Herbert Samuel Appointed First High Commissioner of Palestine at San Remo Conference

April 25, 1920

Representatives of the victorious Allies in World War I meet in San Remo, Italy from April 19-26, 1920. The focus of the conference is the future status of former Ottoman Empire territories in the Middle East. Participants include Zionist leaders Chaim Weizmann and Nahum Sokolow, as well as former British Home Secretary and Zionist supporter Herbert Samuel.  Together, they advocate for a Jewish homeland in Palestine.

Although France objects, the Balfour Declaration – in which the British promised to establish a Jewish state in Palestine – is accepted as part of the San Remo resolution.  The resolution passes on April 25 and states,

The Mandatory will be responsible for putting into effect the declaration originally made on November 1917 [the “Balfour Declaration”], by the British Government, and adopted by the other Allied Powers, in favor of the establishment in Palestine of a national home for the Jewish people, it being clearly understood that nothing shall be done which may prejudice the civil and religious rights of existing non-Jewish communities in Palestine, or the rights and political status enjoyed by Jews in any other country.

The same day that the resolution is passed, British Prime Minister David Lloyd George asks Samuel to become the first High Commissioner of Palestine.  Samuel will govern as Britain’s highest official in Palestine until 1925.  He tries to rule in an even-handed manner, seeking but failing to bring Arab notables into the administrative process.  Samuel will develop a policy for Jewish immigration based on the country’s “economic absorptive capacity.”  Zionists will continually seek to increase the number of Jewish immigrants allowed into Palestine, and Arabs will consistently seek to decrease this number.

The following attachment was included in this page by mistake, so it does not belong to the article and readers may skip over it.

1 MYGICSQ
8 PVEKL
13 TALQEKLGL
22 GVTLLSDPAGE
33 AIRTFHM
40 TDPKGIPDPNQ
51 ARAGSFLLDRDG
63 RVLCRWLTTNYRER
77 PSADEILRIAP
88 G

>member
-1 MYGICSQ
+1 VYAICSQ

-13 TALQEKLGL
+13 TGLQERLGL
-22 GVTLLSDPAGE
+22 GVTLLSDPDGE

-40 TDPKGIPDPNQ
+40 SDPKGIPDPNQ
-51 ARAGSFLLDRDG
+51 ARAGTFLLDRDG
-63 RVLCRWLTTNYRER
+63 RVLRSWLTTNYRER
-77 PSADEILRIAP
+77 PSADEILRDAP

Under Herbert Samuel’s leadership, Jews and Arabs will each develop their own social, political, and religious institutions.  They will fail to establish institutions where they govern together.

The photo shows delegates at the San Remo Conference in April 1920 including Japanese Ambassador Keishiro,  British Prime Minister David Lloyd George, French Prime Minister Alexandre Miller and Italian Premier Francesco Nitti.